This was my first semester as an official English major at my university. I had two literature classes one focusing on African American Women Writers and the other on Renaissance Poetry and Prose. There were a couple of books I really enjoyed and other that I hated… a lot.
AUTHOR: Toni Morrison
SUMMARY: Sethe, who killed her own daughter years ago, must now cope with her baby’s ghost and the scars slavery left her.
QUICK REVIEW: I already did a review for this book CLICK HERE
TITLE: Their Eyes Were Watching God
AUTHOR: Zora Neale Hurston
SUMMARY: A light skinned African American woman marries twice before falling in love with a younger man.
QUICK REVIEW: I really liked this book the second time around. With my first read (back in high school) I felt rushed and skipped whole chapters to be somewhat on schedule with the rest of the class. Although I wouldn’t consider it a love story, I did like seeing Janie’s quest for love. It shows that sometimes you have to try a couple of times to get it right. Gender differences is more emphasized than the other problems she faces like race.
NOTE: She writes in a dialect but it’s easy to get used to the farther you go along.
TITLE: Brown Girl, Brownstones
AUTHOR: Paule Marshall
SUMMARY: The young daughter of Barbadian immigrants must cope with her parent’s decaying marriage and the racial tensions growing up in 1940s New York.
QUICK REVIEW: This was the first book of the semester I disliked. The reason it doesn’t have a rating of 2/5 is because the ending saves it, a little. I hated Selina’s home life. I hated the mother and father, both of them are villains while also sympathetic. Meanwhile, Selina is stuck in the middle of their troubled marriage. I didn’t particularly like the writing either.
TITLE: The Farming of Bones
AUTHOR: Edwidge Danticat
SUMMARY: Amabelle lives through the horrible mass murders of Hatian people living in the Dominican Republic by order of General Trujillo (a dick-tator).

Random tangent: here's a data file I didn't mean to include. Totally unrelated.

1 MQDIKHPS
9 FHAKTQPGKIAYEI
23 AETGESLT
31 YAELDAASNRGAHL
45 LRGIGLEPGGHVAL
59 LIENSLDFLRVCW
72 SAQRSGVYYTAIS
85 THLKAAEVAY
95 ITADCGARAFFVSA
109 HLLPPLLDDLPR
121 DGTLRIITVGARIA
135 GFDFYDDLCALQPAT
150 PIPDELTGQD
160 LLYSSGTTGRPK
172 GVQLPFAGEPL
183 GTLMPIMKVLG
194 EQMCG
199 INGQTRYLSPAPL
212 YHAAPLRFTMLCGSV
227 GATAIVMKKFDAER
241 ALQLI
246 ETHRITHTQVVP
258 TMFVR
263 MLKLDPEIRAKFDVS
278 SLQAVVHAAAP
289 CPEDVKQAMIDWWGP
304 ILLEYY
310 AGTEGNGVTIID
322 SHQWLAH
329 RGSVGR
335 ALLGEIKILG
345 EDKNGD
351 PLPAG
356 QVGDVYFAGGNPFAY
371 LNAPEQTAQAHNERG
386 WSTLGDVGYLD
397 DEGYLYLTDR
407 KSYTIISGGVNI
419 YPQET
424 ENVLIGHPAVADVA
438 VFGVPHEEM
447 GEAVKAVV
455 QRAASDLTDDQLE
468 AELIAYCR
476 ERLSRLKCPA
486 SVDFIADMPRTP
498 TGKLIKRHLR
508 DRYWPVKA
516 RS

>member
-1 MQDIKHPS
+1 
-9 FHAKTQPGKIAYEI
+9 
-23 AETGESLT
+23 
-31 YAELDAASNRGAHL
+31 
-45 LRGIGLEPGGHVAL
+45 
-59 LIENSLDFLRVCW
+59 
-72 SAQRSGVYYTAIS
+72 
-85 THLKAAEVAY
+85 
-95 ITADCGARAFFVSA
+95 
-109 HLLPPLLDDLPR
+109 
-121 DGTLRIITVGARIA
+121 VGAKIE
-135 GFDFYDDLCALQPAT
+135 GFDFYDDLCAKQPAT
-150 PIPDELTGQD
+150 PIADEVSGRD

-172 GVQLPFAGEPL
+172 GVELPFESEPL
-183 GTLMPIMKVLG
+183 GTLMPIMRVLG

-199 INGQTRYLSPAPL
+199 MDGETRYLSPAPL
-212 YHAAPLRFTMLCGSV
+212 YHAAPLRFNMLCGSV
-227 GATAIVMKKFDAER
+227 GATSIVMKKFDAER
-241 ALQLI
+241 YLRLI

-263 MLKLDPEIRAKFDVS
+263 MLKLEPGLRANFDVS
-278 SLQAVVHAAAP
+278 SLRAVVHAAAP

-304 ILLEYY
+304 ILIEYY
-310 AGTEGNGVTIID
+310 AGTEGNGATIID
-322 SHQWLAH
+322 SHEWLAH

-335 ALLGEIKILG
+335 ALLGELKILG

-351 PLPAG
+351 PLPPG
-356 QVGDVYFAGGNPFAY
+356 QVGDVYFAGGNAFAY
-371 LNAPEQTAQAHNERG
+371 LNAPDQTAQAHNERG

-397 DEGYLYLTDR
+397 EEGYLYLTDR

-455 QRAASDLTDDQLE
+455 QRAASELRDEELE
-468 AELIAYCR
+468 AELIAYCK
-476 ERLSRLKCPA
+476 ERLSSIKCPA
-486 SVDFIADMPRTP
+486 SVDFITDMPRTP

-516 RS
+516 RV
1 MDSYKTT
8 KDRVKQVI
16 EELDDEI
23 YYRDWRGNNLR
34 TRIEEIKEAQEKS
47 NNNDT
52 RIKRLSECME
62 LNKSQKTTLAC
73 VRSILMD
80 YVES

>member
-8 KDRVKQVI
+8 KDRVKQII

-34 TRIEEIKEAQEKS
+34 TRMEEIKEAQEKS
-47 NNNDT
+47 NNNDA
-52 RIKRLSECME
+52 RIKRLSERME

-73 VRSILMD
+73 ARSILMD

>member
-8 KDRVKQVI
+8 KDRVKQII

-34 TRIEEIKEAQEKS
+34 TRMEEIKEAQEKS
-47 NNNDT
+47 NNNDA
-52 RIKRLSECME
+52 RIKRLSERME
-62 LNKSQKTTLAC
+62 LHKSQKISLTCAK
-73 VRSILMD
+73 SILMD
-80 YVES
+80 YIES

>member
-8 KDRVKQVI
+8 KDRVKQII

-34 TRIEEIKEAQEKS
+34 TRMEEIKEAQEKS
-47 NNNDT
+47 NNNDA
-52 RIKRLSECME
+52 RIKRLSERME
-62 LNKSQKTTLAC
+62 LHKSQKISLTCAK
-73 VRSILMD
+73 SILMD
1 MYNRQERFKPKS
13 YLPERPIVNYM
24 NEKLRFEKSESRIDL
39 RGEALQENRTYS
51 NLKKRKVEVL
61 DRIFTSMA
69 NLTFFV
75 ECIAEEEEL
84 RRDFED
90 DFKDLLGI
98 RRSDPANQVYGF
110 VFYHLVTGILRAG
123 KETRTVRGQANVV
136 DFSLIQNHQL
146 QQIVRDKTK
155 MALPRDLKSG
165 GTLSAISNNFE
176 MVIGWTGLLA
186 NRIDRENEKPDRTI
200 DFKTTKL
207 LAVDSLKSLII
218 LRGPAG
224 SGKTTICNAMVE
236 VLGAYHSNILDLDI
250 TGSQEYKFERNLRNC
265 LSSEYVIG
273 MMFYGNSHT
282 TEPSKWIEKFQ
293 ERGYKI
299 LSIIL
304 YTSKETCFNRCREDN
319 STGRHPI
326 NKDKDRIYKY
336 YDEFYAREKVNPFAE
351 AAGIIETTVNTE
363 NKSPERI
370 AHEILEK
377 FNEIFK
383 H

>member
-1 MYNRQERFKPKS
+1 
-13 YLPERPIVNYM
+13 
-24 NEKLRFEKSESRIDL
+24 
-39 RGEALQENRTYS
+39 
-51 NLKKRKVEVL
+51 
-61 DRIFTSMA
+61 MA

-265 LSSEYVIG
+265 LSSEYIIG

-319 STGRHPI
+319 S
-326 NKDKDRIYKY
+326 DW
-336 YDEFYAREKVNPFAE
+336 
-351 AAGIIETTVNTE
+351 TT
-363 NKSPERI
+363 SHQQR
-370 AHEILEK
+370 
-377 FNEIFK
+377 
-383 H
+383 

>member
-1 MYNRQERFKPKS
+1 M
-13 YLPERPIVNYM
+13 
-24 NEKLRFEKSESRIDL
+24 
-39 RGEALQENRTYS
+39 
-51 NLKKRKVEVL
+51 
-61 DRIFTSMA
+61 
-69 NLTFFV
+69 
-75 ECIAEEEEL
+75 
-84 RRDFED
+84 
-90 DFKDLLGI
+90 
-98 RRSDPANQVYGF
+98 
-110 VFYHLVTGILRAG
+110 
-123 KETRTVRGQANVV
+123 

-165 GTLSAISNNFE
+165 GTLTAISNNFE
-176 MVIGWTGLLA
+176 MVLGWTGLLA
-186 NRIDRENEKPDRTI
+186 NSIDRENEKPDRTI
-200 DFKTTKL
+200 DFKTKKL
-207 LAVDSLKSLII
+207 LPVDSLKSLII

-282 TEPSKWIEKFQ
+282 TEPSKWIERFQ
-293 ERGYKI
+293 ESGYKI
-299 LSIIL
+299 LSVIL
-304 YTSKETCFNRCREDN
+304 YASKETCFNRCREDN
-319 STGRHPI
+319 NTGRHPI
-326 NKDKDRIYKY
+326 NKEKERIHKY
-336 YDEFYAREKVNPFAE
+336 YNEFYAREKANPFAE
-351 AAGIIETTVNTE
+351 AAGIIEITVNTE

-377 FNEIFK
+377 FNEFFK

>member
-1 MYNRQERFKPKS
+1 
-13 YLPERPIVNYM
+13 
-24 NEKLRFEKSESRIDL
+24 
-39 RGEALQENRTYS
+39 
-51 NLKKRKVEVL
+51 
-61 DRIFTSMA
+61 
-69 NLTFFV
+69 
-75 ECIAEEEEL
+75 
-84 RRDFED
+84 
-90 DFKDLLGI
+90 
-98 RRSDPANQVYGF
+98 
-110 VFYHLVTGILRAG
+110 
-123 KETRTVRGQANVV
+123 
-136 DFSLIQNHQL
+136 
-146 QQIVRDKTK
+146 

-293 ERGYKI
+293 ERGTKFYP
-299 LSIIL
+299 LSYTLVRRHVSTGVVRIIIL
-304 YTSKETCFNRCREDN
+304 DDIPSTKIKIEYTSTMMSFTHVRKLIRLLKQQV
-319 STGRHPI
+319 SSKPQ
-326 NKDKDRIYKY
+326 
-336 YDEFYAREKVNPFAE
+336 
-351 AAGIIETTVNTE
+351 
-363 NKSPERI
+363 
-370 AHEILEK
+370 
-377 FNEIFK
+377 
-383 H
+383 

QUICK REVIEW: I loved this novel. It might even be my favorite of the semester. I remember actually wanting to read it instead of dreading it like I did with Brown Girl, Brownstones. I love the writing, the mixture of Spanish, Creole (even I don’t speak it), and English was amazing. I also loved learning about the history between Haiti and the Dominican Republic, even if it’s not a happy story to tell. Amabelle’s story kept me on my feet from start to finish. For me, it was one of the more interesting reads of this semester.
TITLE: No Telephone to Heaven
AUTHOR: Michelle Cliff
SUMMARY: A Jamaican family leave their island and move to the USA.
QUICK REVIEW: I hope my professor never finds this because I didn’t finish this novel. I read the first two chapters and I was immediately put off by the weird time line. I don’t like novels that don’t explain what’s going on, like the Maze Runner (also the reason I never finished it). All I can say is that the second chapter was much more interesting to read than the first. That’s all I have to say.
AUTHOR: Jamaica Kincaid
RATING: 2/5 SUMMARY: A young immigrant girl leaves her home in the Caribbean and is hired as a nanny for an American family.
QUICK REVIEW: I was most excited to read this book because it was also the shortest, but it was also the most boring. It’s all told from Lucy’s point of view and she narrates the ENTIRE story. There is barely any dialogue and that’s a problem for me because it makes her so incredibly unreliable, and not even the fun kind of unreliability. I didn’t like the writing, the wording, or Lucy. I read maybe 3 quarters before giving up and looking up a summary of the book.
TITLE: The Old Arcadia; Astrophil and Stella
AUTHOR: Sir Philip Sidney
SUMMARY: Philip Sidney writes about love and the crazy stuff it makes people do.
QUICK REVIEW: Personally I’d advised you to steer clear of renaissance prose, unless you like long running sentences and confusing archaic language. I’m not giving this a formal rating because I think it would be unfair of me because I hated it, but maybe if I had grown up in the upper class echelon of English Renaissance society I would have. But “alas” I am not. Instead, I am 21st century female college student who was forced to read his work.
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